Where Clausen ends up at this point is anybodys guess. But my bet is if Claussen could have one big do-over, he'd head back to his South Bend dorm room, throw his arms around Kelly, and hope another year throwing passes under Touchdown Jesus would work miracles for his financial fortunes.

  • Are you under that much pressure to fill the blog everyday?
    You do not know...NO ONE much his decision cost him.

    What if he breaks his leg next year?

    What if he has a terrible year?

    What if there's a lockout?

    What if he has a bad off-field incident?

    Don't get me wrong...I like the IBJ. If I had to choose between it and the Star, I'd pick the IBJ in a heartbeat. But some of your blog posts are if you're just trying to drum up traffic.
  • drum up traffic, good idea
    Drum up traffic, now what a great idea! Since that is at the center of our IBJ's business plan to "drum up traffic" and advertisers and to make a little money while we're at it, I'll take that at as a compliment. I certainly don't know everything, but I know that if Clausen were to go in the top 15 picks in the 2011 draft he would make lots more money. History and the NFL draft salary slotting system tells me that. As always, thanks for reading.
  • Do not agree
    I do not agree that Clausen made a financial mistake. I really don't think he would have been selected higher after 1 more year at ND. For some reason, he has been branded as player with an attitude problem, which may be confused with cockiness/confidence. Who knows. He most likely wouldn't have been able to shake that label after another year at ND. Most of these coaches interviewed him so they obviously saw something they did not like with his personality. I haven't heard a word knocking his ability. Keep in mind there are only a handful of teams that are in the market to pick a QB in round 1.
  • completely agree
    Spot on Anthony, spot on.

    Clausen isn't that good. Why ND fans feel they must defend him is beyond me. His coach didn't know what he was doing, and the results (both record-wise, and player development-wise) were evidence of the same.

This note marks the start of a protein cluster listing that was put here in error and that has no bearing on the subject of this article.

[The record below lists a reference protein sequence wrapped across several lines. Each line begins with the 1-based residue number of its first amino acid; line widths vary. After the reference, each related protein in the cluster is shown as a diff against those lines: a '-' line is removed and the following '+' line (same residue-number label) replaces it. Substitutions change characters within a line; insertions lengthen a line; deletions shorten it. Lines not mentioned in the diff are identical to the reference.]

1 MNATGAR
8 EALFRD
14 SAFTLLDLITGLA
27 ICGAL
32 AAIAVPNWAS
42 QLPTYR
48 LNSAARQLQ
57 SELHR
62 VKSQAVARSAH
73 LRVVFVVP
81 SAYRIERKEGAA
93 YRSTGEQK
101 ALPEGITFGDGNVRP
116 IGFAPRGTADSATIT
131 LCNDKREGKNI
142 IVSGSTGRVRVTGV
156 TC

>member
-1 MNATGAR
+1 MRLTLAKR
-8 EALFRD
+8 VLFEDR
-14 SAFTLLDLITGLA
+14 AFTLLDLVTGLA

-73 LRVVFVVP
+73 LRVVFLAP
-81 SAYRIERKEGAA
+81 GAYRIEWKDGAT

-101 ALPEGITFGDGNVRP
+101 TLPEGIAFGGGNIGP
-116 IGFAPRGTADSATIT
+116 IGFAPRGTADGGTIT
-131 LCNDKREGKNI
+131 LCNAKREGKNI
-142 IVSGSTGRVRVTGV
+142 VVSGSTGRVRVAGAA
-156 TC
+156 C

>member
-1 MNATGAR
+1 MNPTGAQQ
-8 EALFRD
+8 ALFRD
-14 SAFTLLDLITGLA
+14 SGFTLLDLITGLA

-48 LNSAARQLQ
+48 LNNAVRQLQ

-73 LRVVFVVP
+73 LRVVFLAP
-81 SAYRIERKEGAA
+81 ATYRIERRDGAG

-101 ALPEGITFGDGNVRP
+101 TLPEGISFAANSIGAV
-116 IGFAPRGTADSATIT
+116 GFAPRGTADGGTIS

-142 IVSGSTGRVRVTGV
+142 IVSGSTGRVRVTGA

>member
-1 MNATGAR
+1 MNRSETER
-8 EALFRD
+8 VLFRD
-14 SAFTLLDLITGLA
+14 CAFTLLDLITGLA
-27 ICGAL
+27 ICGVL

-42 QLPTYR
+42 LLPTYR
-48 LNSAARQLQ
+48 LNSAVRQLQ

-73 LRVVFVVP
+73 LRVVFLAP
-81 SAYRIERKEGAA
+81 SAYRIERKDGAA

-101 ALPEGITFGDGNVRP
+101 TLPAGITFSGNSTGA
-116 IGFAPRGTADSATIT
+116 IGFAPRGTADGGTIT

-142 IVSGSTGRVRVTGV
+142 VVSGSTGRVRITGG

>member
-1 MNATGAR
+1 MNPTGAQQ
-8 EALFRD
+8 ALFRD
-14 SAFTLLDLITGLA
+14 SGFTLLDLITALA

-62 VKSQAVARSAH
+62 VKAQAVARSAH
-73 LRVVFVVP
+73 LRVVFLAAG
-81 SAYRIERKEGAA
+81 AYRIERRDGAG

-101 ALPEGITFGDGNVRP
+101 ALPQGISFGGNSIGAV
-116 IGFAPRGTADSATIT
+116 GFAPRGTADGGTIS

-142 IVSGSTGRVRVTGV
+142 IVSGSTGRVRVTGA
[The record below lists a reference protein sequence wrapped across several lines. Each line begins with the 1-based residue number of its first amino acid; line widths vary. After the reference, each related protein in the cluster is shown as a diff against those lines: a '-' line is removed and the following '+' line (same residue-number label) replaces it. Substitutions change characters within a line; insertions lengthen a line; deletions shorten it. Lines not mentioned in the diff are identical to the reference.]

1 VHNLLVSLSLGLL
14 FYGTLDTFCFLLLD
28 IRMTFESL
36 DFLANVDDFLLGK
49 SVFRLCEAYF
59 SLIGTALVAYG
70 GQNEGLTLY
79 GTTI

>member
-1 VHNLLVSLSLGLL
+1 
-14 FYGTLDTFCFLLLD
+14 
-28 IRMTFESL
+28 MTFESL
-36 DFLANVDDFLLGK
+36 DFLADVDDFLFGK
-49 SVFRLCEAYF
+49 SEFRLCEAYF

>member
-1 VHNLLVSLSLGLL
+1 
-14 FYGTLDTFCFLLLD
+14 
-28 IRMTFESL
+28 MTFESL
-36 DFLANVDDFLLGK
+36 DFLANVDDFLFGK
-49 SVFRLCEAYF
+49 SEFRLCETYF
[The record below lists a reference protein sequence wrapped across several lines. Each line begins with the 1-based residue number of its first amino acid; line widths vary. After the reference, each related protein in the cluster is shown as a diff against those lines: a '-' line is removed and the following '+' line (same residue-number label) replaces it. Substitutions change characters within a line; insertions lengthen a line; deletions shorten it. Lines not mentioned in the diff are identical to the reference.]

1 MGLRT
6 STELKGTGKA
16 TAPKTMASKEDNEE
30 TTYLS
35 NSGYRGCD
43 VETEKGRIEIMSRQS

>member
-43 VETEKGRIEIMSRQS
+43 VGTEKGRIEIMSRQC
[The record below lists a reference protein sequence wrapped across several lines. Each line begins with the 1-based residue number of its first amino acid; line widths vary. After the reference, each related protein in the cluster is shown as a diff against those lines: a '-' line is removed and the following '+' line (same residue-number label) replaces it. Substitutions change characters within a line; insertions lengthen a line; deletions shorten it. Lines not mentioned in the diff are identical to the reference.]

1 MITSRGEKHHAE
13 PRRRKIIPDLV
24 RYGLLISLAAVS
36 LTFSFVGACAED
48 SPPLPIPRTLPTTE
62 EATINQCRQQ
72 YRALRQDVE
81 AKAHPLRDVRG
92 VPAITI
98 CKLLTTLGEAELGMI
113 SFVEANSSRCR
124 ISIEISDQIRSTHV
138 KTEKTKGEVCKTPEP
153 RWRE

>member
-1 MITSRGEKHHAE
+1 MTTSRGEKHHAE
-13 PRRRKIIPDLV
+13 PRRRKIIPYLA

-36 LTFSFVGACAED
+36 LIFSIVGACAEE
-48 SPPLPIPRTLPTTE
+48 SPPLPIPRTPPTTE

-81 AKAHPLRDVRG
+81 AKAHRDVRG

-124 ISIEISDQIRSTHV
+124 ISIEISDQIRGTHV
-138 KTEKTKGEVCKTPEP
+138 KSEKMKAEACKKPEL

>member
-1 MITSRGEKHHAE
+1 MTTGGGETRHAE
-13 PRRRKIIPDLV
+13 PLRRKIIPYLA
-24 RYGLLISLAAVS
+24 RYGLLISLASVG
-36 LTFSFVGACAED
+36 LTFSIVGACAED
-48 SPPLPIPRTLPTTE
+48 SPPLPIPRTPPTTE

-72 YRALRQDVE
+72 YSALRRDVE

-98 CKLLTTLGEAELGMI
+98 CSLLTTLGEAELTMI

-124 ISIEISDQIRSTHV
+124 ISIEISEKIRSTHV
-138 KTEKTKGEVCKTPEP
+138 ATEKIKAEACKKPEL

In some ways, I feel bad for Clausen as delusional as he must be - though - hopefully this is a humbling experience for him, and improves as a player under an actual coach worth his mettle.
  • Impact
    The NFL teams want and need impact players. Although I feel bad for Jimmy, he never won at ND. Another year would have been a great chance to prove something. Injuries happen, but it didn't hurt Sam. For Jimmy to cash in now he will have to wait for his 2nd contract and thatâ??s if he ever gets a chance to prove himself.
  • Anotehr year doesn't fix attitude issues
    From what I have read, scouts see Jimmy Clausen as a talented player with a bad attitude. So even another year wouldn't have helped. Maybe he would mature enough to see that he wasn't the center of the universe but there is no guarentee.

    The other thing to keep in mind is that next year (or the next time that players are signed and playing) there will most likely be a new wage scale for rookies. So a top 15 pick wouldn't get the ridiculous amounts of money they do today.
  • Claussen made the wrong move, but it was the safe move
    Did Jimmy Clausen really make a financial mistake by coming out this year? Probably, but I believe he played it safe. He will be drafted and sign a multi-million dollar deal before Notre Dame opens their season. With the possibility of an injury or not adapting to Kelly's system, it is possible his stock would go down. Let's not forget, Brian Kelly does not have anybody coming in to replace Golden Tate next season. Also, if there is an NFL lockout, does the NFL even have a draft next year? If not, that could be a year of rust before he begins playing competitive football again. Entering into the draft was definitely the safe choice. Matt Leinart gambled by not coming out early and look what happened.